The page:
But how much is their time worth?
Serving as a trustee can be a big responsibility, and can also be quite time consuming. And while family members and friends often serve as trustees without expecting any financial payment, there are many cases in which compensation is either warranted or required.
So what exactly does a trustee do?
A trustee’s duties can include a wide variety of tasks such as:
- Protecting and distributing assets
- Managing investments
- Safeguarding any income
- Overseeing business interests and operations
- Managing liquidity needs
- Defending and pursuing legal claims
In addition, they may be called upon to handle certain interpersonal tasks, including resolving beneficiary disputes, updating and informing beneficiaries, and determining division of assets. There is also a fair amount of administration that falls to the trustee such as keeping detailed records, managing taxes, paying expenses, and interfacing with relevant professionals.
How many of these tasks and responsibilities apply, and how involved they become depends on the complexity of the trust and the estate. But it’s easy to see how even a subset of these obligations can wind up taking time to manage properly.
How do you calculate fair compensation for your trustee?
While some trusts do spell out a trustee compensation plan in detail, many fail to provide any specifics. If the trust itself doesn’t provide any guidance, most state laws simply require that trustee compensation be “reasonable”—which is not always easy to determine.
There are several factors to consider when determining trustee compensation:
- The amount of time needed to administer the trust
- The complexity of the trust
- How many beneficiaries are involved
- What type of assets need to be managed
Looking at what professional trustees charge can give you a helpful benchmark. Most such professionals charge an annual fee of between 1 and 2 percent of the assets in the trust. So, for example, the annual fee for a trust holding $1 million could be between $10,000 and $20,000. This rule-of-thumb rate can vary based on a sort of sliding scale. Often, professionals charge a higher percentage of smaller trusts, and a lower percentage of larger trusts.
It’s also important recognize the services provided by a professional trustee and a non-professional trustee (like a family member or friend). If a non-professional trustee is taking on all the tasks of a professional, paying professional rates may be appropriate.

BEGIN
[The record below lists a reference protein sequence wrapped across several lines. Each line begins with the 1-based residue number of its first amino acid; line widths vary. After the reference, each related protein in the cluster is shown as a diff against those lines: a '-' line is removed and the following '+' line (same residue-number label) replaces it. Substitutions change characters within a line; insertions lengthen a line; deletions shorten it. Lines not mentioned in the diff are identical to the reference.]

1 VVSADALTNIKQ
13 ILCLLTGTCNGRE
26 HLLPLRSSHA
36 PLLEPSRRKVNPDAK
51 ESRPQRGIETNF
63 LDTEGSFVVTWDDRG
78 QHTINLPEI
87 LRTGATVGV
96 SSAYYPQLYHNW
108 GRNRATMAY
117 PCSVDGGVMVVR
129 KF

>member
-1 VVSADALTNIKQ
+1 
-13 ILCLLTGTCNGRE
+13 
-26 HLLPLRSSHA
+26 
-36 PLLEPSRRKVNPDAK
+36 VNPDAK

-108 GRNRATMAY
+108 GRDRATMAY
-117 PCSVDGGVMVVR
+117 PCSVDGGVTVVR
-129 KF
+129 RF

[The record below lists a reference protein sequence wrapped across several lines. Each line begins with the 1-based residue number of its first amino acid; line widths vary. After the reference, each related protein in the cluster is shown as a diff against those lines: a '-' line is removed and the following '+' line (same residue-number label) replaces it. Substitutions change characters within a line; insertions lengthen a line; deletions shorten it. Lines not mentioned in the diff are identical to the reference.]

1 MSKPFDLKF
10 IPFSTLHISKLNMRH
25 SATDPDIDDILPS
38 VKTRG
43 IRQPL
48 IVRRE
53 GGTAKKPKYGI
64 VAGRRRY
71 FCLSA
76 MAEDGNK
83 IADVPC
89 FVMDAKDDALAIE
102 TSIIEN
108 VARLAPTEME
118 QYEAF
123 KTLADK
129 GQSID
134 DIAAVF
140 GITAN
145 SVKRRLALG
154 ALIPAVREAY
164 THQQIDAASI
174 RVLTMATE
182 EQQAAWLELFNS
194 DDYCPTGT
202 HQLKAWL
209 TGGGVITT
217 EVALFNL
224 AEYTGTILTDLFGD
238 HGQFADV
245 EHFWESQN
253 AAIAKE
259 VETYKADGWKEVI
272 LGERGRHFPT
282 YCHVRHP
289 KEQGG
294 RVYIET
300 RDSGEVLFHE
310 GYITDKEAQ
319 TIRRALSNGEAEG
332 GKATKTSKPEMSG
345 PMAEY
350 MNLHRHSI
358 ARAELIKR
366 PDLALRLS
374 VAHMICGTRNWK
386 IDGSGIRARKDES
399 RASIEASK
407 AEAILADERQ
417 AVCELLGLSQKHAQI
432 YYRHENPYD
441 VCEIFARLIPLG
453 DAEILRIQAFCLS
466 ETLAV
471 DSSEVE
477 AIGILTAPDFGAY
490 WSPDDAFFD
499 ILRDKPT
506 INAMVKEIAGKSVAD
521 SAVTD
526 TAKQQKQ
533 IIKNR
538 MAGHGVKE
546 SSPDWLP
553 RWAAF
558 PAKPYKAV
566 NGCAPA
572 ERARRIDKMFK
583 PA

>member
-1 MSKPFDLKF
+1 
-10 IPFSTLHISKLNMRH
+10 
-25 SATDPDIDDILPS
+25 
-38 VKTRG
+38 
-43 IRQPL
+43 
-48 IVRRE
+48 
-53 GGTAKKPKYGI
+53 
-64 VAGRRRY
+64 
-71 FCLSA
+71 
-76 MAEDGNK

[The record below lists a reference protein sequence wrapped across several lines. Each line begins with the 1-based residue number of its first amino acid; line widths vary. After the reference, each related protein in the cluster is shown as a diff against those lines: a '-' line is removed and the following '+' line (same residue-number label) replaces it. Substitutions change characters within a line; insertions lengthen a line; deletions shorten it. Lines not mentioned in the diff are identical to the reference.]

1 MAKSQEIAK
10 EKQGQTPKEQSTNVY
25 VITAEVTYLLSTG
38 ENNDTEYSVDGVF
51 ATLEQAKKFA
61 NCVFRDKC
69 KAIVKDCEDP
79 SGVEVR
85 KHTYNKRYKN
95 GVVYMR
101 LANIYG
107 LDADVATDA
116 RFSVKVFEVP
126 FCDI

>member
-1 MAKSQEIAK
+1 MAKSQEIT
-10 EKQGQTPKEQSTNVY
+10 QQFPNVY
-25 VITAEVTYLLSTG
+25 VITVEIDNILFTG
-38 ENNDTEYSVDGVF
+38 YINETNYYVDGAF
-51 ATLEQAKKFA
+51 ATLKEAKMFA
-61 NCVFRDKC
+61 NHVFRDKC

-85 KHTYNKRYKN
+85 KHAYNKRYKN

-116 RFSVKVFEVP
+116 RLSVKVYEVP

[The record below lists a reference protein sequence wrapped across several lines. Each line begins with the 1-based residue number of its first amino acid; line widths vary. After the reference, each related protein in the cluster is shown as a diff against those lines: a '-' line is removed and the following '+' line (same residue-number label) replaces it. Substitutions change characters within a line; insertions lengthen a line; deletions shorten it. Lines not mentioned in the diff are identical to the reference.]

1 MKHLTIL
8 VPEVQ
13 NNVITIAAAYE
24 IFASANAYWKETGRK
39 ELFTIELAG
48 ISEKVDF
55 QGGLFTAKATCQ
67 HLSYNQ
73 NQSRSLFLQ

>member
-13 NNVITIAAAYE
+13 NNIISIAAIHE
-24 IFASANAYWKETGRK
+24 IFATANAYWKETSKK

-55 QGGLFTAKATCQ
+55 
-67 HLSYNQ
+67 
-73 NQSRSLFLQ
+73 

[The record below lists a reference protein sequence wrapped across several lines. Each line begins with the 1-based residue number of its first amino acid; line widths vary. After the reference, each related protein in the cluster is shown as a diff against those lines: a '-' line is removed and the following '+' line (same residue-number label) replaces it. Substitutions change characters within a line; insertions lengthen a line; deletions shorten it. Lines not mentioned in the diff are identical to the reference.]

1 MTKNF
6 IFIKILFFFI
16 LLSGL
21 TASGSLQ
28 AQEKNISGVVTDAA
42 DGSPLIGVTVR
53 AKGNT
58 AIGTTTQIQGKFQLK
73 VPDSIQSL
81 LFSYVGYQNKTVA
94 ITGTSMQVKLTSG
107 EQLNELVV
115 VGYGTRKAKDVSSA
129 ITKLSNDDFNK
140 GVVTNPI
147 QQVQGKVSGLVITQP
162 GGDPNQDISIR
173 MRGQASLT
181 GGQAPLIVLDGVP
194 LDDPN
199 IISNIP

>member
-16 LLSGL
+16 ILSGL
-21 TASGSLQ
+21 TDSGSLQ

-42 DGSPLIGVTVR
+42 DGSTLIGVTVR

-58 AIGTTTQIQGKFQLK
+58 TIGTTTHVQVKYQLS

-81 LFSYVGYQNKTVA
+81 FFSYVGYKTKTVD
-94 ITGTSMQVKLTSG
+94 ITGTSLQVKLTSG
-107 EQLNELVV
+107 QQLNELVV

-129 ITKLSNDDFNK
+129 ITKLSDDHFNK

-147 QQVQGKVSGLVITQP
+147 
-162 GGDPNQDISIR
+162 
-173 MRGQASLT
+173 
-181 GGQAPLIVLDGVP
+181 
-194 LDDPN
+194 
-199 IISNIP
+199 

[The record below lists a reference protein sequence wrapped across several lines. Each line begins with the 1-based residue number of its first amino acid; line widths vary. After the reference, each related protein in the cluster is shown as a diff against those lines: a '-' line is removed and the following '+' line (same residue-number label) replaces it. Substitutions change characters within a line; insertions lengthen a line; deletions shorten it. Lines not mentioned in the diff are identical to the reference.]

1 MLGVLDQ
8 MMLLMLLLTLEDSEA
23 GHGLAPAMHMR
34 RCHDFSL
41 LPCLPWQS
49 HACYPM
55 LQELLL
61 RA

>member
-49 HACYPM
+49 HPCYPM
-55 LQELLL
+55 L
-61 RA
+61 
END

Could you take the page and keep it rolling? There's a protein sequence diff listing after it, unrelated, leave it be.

However, if a non-professional is outsourcing various functions to others and/or acting as a co-trustee partnered with a professional trustee, you may want to revisit the compensation structure. In such cases, a typical fee for the non-professional might be a quarter of standard professional fees, or .25 percent. (Financial professionals often refer to this as “25 basis points.”)
Finally, if taking a percentage of the trust assets would deplete the trust, non-professional trustees may instead charge an hourly rate for time spent. And—regardless of which compensation amount you choose—trustees are always entitled to reimbursement for any expenses incurred. This might include travel, storage, insurance, or taxes.
What if there are issues with the compensation?
If the trust’s beneficiaries are unhappy with the trustee fees, they can challenge them in court. And, conversely, if a trustee feels they are entitled to additional compensation, they can appeal to the court to receive higher payment.
Choosing a trustee and determining the appropriate compensation are important parts of responsible estate planning.
While your executor’s responsibilities are limited to handling the execution of your Will, your trustee’s responsibilities may extend years or even generations into the future, affecting all your beneficiaries in small and large ways. Choose the right person for the job, and then compensate them fairly for their work.
- The first step in the process is often deciding whether you should choose a family member or professional to be your trustee.
- From there, you can assess the complexity of the responsibility, and determine a fair compensation.
- Take your time deciding what’s best for your situation and circumstances and understand that you have people that can help you through the process.
Can a Trust Protect the Trustee from Wrongdoing?